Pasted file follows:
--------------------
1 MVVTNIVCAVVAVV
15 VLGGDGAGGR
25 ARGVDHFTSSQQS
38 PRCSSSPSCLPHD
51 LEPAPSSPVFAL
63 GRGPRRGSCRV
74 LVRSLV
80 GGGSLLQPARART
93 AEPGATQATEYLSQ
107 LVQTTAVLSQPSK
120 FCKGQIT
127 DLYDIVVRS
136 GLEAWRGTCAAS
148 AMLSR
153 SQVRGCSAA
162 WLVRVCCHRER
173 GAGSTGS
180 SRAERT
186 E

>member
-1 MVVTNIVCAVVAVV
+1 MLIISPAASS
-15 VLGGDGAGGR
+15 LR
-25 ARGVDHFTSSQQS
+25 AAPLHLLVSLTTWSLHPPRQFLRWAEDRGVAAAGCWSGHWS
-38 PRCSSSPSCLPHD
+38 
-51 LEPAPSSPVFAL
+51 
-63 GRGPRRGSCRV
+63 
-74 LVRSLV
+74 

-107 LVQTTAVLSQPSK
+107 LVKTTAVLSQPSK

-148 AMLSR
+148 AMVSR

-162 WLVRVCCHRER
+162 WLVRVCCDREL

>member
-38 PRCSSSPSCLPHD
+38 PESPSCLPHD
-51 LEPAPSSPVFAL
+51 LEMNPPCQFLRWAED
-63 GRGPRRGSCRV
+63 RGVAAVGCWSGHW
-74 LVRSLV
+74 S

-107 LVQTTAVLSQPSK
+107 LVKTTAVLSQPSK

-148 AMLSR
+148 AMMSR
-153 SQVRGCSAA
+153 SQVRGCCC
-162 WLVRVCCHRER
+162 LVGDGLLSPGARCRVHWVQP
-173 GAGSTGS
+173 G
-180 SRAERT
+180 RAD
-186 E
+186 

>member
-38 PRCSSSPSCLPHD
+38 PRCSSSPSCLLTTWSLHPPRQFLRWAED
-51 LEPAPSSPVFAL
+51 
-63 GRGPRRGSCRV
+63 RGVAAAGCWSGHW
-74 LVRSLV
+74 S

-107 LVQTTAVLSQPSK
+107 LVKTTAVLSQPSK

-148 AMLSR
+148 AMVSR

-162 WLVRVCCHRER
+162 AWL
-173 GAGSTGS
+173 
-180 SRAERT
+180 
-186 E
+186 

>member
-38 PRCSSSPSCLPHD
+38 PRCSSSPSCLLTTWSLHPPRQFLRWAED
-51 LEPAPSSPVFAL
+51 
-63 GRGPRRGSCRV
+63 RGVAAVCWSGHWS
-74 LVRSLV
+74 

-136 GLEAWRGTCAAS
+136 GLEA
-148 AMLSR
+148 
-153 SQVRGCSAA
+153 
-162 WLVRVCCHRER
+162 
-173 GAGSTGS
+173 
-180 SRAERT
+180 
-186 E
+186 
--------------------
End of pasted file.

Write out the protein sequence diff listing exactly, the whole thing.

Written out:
1 MVVTNIVCAVVAVV
15 VLGGDGAGGR
25 ARGVDHFTSSQQS
38 PRCSSSPSCLPHD
51 LEPAPSSPVFAL
63 GRGPRRGSCRV
74 LVRSLV
80 GGGSLLQPARART
93 AEPGATQATEYLSQ
107 LVQTTAVLSQPSK
120 FCKGQIT
127 DLYDIVVRS
136 GLEAWRGTCAAS
148 AMLSR
153 SQVRGCSAA
162 WLVRVCCHRER
173 GAGSTGS
180 SRAERT
186 E

>member
-1 MVVTNIVCAVVAVV
+1 MLIISPAASS
-15 VLGGDGAGGR
+15 LR
-25 ARGVDHFTSSQQS
+25 AAPLHLLVSLTTWSLHPPRQFLRWAEDRGVAAAGCWSGHWS
-38 PRCSSSPSCLPHD
+38 
-51 LEPAPSSPVFAL
+51 
-63 GRGPRRGSCRV
+63 
-74 LVRSLV
+74 

-107 LVQTTAVLSQPSK
+107 LVKTTAVLSQPSK

-148 AMLSR
+148 AMVSR

-162 WLVRVCCHRER
+162 WLVRVCCDREL

>member
-38 PRCSSSPSCLPHD
+38 PESPSCLPHD
-51 LEPAPSSPVFAL
+51 LEMNPPCQFLRWAED
-63 GRGPRRGSCRV
+63 RGVAAVGCWSGHW
-74 LVRSLV
+74 S

-107 LVQTTAVLSQPSK
+107 LVKTTAVLSQPSK

-148 AMLSR
+148 AMMSR
-153 SQVRGCSAA
+153 SQVRGCCC
-162 WLVRVCCHRER
+162 LVGDGLLSPGARCRVHWVQP
-173 GAGSTGS
+173 G
-180 SRAERT
+180 RAD
-186 E
+186 

>member
-38 PRCSSSPSCLPHD
+38 PRCSSSPSCLLTTWSLHPPRQFLRWAED
-51 LEPAPSSPVFAL
+51 
-63 GRGPRRGSCRV
+63 RGVAAAGCWSGHW
-74 LVRSLV
+74 S

-107 LVQTTAVLSQPSK
+107 LVKTTAVLSQPSK

-148 AMLSR
+148 AMVSR

-162 WLVRVCCHRER
+162 AWL
-173 GAGSTGS
+173 
-180 SRAERT
+180 
-186 E
+186 

>member
-38 PRCSSSPSCLPHD
+38 PRCSSSPSCLLTTWSLHPPRQFLRWAED
-51 LEPAPSSPVFAL
+51 
-63 GRGPRRGSCRV
+63 RGVAAVCWSGHWS
-74 LVRSLV
+74 

-136 GLEAWRGTCAAS
+136 GLEA
-148 AMLSR
+148 
-153 SQVRGCSAA
+153 
-162 WLVRVCCHRER
+162 
-173 GAGSTGS
+173 
-180 SRAERT
+180 
-186 E
+186 